Former volunteer criticizes police
By ANNE LINDBERG
© St. Petersburg Times, published April 10, 2001
PINELLAS PARK -- A departing police volunteer has left behind a scathing letter that in part accuses the police department of leaving neighborhoods without adequate protection.
"My intention is not to get anybody in trouble. My intention is that the truth be told," Cliff Smith said Thursday. "I want them to admit the truth."
"It took me almost two weeks to do this letter," he said. "It's the only way that I knew how to say it all."
Early last week, police Chief Dorene Thomas said Smith's allegations needed to be investigated. Later in the week, she did not return phone messages asking for comment.
Smith, owner of Quality Power Tool Service, worked more than 1,200 hours with the Volunteers in Policing program. He ticketed illegally parked cars and testified in those cases when necessary, attended accident scenes to help direct traffic and collect information, and any other duties the police wanted him to perform.
He was praised for his efforts until early this year when he alleged in another letter to Thomas that Mayor Bill Mischler had a parking ticket fixed.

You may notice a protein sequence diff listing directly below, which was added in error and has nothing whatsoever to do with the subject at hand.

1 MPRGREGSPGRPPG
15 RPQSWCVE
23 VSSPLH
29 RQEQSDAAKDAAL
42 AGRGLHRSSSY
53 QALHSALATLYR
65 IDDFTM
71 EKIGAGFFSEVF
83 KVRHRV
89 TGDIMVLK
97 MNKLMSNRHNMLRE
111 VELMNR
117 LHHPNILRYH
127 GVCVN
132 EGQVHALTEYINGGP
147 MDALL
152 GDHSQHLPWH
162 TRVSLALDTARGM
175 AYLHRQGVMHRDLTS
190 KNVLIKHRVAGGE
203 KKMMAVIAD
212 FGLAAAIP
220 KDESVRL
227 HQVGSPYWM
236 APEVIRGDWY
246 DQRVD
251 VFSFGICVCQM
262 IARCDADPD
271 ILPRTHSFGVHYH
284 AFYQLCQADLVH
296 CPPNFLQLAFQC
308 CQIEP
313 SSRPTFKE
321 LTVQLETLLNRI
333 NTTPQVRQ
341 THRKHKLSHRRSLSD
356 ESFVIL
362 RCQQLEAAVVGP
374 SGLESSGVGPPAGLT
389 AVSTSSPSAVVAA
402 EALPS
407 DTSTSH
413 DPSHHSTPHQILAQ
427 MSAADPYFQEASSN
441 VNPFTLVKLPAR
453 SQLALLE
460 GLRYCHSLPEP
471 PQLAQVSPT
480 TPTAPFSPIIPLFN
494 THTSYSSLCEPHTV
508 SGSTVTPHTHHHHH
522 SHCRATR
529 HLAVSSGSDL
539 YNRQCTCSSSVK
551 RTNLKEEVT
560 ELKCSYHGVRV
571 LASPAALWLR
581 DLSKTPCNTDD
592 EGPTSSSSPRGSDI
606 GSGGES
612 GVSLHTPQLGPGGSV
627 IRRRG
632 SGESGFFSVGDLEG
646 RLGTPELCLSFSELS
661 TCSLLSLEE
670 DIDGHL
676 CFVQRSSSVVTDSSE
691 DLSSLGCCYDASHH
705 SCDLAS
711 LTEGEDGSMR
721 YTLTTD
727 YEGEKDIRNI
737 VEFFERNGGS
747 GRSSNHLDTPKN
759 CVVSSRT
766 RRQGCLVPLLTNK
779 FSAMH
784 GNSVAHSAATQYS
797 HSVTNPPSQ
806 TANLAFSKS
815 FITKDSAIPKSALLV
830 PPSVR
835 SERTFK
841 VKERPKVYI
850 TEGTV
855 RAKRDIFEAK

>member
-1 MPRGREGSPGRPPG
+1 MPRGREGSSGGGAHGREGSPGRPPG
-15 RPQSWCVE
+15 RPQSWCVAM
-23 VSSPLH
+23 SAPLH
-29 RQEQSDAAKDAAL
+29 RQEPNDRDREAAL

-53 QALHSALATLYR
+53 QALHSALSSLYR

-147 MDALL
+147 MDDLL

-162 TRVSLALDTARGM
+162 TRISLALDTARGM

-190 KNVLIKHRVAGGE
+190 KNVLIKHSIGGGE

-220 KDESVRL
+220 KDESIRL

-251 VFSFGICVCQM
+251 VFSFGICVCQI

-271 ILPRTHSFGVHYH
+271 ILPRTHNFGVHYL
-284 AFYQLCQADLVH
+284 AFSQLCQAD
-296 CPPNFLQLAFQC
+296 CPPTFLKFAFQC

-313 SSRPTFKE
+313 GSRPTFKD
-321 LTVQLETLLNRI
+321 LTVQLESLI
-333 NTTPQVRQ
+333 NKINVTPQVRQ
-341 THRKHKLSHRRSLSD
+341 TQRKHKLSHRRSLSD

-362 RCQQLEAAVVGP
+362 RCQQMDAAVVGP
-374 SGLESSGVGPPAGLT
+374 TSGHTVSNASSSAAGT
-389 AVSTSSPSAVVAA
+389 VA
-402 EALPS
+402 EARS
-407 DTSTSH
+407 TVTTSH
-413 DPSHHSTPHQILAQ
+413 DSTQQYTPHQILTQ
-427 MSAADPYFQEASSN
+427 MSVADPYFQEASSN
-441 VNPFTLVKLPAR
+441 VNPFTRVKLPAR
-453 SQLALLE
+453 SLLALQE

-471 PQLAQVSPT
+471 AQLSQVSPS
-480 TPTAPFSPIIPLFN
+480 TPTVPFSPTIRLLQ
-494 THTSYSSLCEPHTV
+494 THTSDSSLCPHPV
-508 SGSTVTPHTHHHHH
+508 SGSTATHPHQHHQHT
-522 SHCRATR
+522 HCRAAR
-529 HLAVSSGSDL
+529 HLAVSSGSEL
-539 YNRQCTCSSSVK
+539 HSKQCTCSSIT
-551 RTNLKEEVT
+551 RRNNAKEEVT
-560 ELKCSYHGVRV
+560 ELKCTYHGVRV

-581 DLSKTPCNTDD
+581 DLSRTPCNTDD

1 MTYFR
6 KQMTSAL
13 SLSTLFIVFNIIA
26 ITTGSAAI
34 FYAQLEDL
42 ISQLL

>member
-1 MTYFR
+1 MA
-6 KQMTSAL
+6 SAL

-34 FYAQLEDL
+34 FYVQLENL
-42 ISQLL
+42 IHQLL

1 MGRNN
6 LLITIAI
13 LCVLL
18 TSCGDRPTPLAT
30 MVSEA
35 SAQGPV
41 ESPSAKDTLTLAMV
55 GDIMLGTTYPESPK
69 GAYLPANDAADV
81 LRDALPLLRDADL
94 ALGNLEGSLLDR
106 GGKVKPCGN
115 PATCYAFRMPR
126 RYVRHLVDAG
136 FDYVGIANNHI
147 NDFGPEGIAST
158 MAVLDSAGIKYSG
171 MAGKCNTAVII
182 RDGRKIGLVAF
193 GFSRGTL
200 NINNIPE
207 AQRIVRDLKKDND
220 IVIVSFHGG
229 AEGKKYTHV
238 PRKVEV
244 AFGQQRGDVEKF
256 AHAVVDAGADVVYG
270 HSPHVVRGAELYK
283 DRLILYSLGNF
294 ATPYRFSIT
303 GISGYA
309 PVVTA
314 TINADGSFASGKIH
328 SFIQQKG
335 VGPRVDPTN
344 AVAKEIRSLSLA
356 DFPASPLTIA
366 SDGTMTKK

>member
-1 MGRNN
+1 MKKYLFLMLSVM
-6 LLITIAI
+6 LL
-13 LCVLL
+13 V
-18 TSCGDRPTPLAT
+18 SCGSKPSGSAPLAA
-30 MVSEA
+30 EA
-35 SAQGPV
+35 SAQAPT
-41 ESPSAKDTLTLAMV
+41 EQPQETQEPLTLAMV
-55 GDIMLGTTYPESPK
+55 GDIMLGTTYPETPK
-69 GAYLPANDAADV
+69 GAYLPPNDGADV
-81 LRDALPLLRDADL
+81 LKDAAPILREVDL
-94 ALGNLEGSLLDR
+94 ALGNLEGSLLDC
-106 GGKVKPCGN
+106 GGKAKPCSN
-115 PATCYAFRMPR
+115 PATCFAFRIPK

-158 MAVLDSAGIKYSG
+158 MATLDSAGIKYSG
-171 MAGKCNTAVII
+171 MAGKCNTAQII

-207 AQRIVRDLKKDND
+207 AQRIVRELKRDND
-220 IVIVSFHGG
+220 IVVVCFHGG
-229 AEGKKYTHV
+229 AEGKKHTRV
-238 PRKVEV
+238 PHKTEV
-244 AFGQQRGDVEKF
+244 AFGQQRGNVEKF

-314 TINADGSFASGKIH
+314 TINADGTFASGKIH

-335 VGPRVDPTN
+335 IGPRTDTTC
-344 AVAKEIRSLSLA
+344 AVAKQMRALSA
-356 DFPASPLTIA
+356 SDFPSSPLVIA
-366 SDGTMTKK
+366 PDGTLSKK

Mischler denied the charge and a subsequent investigation cleared him of wrongdoing, and soon after, Thomas gutted the volunteers program. She reduced the number of volunteers to 20 and curtailed some of their duties, such as issuing parking tickets.
Some of Smith's latest assertions echo complaints many Pinellas Park police officers have made in morale surveys and exit interviews -- that the department is understaffed and officers are overburdened and sometimes sent on high-priority calls without backup.
"I'm resigning because I've totally lost my trust," Smith wrote in his March 29 letter. "I have lost my trust in the department and some (of) my city leaders."
Here are some of the highlights from the eight pages:
"I submit to you that there are some things that are wrong in this city and in our Police Department. In both, so many long-term employees have been sent away. It makes me wonder where the leadership is, why problems are not addressed in their infancy instead of them getting to a point where dismissal becomes necessary."
"I could go on and on about the "call oriented' policing that leaves areas of the city unprotected and how, at times, officers are sent on high-priority calls without a back-up or told they will have one as soon as one is free.
"I could go on about the numbers of break-ins in areas such as Mainlands and how there is usually only one officer in an entire zone and they normally stay too busy just to patrol."
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